IA Events

Seminar: 'London Entangled: Indigenous Histories at the Heart of Empire'

Publication date: Oct 25, 2013 1:40:03 PM

Start: Nov 7, 2013 6:00:00 PM
End: Nov 7, 2013 7:30:00 PM

Location: UCL-Institute of the Americas, 51 Gordon Square, London, WC1H 0PN

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Coll Thrush, University of British Columbia - Indigenous and urban histories have usually been treated as though they are mutually exclusive. Coll Thrush’s work, however, has argued that the two kinds of history are in fact interrelated. In this presentation, Dr. Thrush will present material from his current book project, a history of London framed through the experiences of Indigenous people who travelled here, willingly or otherwise, from territories that became the US, Canada, New Zealand, and Australia. Stories of Inuit captives in the 1570s, Cherokee delegations in the 1760s, Hawaiian royals in the 1820s, and more – as well as the memory of these travellers in present-day communities – show the ways in which London is an important ground of Indigenous history and settler colonialism.

Coll Thrush is a graduate of Fairhaven College at Western Washington University and the University of Washington. He formerly served as historian for the Muckleshoot Indian Tribe in his hometown of Auburn, Washington. He is associate professor of history at the University of British Columbia in Vancouver, where he teaches Indigenous, environmental, cultural, and world history and is part of a faculty working group on Indigenous classroom issues and decolonizing pedagogies.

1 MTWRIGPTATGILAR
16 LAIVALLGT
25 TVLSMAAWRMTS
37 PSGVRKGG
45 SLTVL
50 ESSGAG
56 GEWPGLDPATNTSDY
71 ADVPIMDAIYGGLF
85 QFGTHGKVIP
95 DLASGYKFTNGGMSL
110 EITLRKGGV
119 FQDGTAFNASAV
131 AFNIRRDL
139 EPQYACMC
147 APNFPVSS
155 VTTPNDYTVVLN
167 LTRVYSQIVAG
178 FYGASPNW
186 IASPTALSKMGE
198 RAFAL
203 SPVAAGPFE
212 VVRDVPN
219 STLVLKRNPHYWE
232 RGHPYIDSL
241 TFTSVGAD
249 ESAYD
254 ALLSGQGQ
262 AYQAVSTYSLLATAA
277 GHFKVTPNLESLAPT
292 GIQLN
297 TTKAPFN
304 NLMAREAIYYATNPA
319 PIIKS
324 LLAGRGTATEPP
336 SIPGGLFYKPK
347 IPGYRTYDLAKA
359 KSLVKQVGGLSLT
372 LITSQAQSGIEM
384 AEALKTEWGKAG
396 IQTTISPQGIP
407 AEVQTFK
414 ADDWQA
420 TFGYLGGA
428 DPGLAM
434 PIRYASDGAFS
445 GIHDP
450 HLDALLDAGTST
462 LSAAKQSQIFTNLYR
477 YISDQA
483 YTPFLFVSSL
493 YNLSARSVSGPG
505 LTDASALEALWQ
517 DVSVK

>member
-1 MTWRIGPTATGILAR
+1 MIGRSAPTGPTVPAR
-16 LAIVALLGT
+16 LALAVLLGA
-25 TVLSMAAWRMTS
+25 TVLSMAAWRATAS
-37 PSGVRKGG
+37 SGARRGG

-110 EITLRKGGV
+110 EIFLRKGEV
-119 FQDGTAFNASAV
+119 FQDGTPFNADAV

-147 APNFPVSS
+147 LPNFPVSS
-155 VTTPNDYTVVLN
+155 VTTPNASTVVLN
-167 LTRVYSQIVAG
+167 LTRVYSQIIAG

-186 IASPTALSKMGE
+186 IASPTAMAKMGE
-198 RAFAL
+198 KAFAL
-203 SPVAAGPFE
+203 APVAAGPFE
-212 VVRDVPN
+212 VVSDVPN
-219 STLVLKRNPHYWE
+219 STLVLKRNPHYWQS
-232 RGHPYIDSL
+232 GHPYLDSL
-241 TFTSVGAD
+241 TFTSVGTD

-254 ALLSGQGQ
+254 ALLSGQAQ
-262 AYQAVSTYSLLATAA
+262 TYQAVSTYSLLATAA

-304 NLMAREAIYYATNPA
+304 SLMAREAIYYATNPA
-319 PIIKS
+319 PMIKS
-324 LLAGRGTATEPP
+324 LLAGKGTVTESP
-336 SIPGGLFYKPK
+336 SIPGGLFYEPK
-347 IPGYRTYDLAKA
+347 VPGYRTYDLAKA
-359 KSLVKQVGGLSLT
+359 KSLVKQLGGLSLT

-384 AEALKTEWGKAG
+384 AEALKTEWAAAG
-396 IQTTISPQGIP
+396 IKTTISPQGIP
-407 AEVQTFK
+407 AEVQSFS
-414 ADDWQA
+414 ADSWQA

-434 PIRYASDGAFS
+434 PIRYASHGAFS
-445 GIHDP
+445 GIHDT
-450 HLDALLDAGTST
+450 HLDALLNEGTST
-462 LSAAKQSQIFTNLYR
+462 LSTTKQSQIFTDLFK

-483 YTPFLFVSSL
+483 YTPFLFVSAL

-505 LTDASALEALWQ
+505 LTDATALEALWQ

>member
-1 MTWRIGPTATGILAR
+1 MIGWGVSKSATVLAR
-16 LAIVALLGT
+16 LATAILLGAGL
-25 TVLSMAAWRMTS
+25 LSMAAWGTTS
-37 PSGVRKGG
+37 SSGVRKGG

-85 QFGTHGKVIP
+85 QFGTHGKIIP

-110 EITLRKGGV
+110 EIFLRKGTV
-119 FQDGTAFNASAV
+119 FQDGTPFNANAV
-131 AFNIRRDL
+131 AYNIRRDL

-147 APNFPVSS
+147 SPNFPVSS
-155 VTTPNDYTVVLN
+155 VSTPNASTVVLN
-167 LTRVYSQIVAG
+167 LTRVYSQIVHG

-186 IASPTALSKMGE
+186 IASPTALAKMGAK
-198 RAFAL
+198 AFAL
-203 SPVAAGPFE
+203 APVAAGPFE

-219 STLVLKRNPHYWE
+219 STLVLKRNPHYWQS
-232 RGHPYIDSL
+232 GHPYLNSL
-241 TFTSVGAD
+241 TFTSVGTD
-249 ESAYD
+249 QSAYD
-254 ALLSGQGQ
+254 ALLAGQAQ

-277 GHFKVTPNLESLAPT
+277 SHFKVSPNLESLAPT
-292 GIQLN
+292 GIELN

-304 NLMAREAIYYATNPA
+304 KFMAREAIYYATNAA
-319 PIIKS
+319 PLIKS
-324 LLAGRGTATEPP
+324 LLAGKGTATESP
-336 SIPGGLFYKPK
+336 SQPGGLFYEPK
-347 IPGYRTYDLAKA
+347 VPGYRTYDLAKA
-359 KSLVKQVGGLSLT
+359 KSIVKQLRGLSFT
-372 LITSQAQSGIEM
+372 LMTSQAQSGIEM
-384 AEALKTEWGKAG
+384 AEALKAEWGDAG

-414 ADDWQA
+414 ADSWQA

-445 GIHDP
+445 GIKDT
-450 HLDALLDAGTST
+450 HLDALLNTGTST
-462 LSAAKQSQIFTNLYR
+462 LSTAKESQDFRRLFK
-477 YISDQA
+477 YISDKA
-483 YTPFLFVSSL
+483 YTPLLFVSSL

He is currently working on Indigenous London, which examines that city’s history through the experiences of Indigenous travelers – willing or otherwise – from territories that became the US, Canada, Australia, and New Zealand. Beginning in the fall of 2013, he will be a visiting fellow at the Institute for Historical Research of the University of London and the Eccles Centre Fellow in North American Studies at the British Library.

Coll is the author of Native Seattle: Histories from the Crossing-Over Place, which won the 2007 Washington State Book Award for History/Biography, and co-editor with Colleen Boyd of Phantom Past, Indigenous Presence: Native Ghosts in North American History & Culture. After the completion of Indigenous London in 2014, Coll will return to writing about the Northwest Coast of North America with a book project entitled SlaughterTown, a history-memoir examining trauma, memory, silence, and landscape in Coast Salish territories and his hometown of Auburn, Washington – formerly known as Slaughter.

This event is offered in conjunction with the Eccles Centre for American Studies at the British Library, where Coll Thrush is a Visiting Fellow this year.

Refreshments at 17:30, seminar starts at 18:00. Attendance is free of charge, but registration is required.